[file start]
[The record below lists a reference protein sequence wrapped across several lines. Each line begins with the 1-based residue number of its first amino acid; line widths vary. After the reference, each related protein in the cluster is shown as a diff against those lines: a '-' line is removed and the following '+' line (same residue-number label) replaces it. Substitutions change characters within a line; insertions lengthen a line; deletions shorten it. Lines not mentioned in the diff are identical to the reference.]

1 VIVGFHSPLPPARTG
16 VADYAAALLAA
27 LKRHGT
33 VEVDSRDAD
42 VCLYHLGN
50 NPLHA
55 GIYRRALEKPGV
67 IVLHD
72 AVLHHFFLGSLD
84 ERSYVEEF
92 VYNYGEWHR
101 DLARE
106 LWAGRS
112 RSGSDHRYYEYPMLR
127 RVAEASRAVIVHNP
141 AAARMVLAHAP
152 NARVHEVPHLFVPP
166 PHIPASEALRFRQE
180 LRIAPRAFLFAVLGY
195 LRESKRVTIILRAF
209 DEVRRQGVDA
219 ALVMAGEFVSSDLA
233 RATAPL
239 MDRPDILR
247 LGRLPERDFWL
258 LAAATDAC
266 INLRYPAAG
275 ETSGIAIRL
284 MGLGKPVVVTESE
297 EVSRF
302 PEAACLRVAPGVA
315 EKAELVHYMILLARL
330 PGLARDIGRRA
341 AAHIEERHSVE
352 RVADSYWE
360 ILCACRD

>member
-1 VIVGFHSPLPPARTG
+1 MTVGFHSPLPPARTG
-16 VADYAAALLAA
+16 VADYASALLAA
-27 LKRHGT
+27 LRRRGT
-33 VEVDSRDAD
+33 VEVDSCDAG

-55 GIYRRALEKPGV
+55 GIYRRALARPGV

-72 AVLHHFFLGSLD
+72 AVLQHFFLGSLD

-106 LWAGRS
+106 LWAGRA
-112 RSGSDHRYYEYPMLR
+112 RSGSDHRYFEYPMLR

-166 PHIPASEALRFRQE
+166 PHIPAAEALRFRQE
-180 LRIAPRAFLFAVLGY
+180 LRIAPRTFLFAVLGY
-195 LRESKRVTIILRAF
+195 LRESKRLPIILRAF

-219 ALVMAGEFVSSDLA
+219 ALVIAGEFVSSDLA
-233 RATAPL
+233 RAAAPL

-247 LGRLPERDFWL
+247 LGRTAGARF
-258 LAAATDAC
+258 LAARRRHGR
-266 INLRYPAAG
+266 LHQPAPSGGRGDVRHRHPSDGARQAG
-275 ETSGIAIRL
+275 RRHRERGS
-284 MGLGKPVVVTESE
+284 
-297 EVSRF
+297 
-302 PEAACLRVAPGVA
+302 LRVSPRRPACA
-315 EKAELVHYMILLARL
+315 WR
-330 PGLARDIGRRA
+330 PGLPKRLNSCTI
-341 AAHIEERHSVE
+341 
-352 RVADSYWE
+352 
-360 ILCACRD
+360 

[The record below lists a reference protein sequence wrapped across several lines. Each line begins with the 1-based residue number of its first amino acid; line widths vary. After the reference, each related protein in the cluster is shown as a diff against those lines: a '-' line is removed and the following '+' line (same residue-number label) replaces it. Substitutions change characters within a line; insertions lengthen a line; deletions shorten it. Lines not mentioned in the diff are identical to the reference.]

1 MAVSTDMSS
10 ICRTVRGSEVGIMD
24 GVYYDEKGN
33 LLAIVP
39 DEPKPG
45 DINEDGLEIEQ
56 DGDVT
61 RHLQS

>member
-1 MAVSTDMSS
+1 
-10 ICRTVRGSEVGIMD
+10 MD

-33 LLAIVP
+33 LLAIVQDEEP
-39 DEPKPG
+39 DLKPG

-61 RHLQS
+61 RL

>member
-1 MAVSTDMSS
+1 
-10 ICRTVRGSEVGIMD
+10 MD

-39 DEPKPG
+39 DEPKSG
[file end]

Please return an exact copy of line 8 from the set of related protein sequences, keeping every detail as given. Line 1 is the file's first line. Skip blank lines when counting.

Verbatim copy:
55 GIYRRALEKPGV